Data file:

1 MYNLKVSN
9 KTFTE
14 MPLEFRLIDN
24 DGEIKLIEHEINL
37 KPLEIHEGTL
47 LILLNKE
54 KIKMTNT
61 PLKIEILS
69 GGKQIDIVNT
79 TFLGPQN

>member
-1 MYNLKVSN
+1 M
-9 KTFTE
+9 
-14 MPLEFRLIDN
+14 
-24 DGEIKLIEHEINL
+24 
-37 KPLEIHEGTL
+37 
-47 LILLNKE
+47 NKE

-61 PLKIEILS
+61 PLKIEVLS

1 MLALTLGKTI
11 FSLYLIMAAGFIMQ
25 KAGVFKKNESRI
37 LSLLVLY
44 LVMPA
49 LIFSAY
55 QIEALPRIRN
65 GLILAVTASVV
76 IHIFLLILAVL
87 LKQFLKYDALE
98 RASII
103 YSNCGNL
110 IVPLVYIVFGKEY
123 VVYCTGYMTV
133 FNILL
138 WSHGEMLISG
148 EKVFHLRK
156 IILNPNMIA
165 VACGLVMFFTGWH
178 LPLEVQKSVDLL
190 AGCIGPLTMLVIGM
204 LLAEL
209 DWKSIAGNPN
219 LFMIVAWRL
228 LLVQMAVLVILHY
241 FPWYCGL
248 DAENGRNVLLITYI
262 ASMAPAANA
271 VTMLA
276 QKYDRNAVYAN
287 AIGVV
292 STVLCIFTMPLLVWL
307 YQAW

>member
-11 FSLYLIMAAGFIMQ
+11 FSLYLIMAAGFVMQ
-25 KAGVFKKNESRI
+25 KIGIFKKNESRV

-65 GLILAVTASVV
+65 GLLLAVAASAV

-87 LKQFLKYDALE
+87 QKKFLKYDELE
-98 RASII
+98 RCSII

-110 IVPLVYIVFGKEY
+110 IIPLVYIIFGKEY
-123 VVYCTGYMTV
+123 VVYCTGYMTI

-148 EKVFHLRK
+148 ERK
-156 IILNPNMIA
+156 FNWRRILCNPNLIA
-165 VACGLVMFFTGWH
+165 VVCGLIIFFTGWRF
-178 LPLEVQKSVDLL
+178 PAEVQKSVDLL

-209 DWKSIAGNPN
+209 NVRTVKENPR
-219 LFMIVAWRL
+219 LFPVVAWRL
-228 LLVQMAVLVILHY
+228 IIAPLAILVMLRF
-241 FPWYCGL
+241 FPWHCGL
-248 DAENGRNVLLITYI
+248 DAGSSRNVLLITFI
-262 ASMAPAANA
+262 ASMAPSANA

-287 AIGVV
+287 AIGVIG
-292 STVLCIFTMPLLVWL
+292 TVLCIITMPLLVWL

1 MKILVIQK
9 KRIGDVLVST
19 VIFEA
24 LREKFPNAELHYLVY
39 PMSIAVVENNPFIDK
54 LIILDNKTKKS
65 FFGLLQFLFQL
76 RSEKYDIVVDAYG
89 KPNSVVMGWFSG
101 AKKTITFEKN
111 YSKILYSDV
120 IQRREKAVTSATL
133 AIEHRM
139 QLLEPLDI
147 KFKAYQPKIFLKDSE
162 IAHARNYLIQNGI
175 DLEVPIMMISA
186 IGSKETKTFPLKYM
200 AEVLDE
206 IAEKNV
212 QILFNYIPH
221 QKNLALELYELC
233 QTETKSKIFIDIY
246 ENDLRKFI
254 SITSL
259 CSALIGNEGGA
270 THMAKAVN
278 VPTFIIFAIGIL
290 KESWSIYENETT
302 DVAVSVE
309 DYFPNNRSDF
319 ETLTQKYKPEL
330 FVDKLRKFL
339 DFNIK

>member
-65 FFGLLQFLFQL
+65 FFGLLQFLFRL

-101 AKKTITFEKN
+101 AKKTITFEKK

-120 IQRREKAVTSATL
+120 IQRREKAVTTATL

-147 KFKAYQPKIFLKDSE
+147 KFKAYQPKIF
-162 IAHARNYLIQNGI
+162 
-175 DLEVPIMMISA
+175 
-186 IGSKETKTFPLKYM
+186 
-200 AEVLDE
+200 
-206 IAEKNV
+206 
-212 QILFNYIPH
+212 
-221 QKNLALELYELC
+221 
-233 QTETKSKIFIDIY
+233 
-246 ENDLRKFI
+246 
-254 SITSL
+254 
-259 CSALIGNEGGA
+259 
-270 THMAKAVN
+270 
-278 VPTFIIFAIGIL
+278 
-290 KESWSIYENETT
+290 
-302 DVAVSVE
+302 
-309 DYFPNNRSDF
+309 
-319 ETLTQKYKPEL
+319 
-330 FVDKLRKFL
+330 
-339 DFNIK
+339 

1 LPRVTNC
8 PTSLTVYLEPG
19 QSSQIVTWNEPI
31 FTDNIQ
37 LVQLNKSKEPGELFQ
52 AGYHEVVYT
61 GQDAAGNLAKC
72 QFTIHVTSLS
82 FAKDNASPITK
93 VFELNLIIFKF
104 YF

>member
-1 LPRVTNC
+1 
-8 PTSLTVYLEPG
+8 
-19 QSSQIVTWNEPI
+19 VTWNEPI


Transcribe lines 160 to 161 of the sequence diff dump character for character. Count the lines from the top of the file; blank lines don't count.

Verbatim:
+254 
-259 CSALIGNEGGA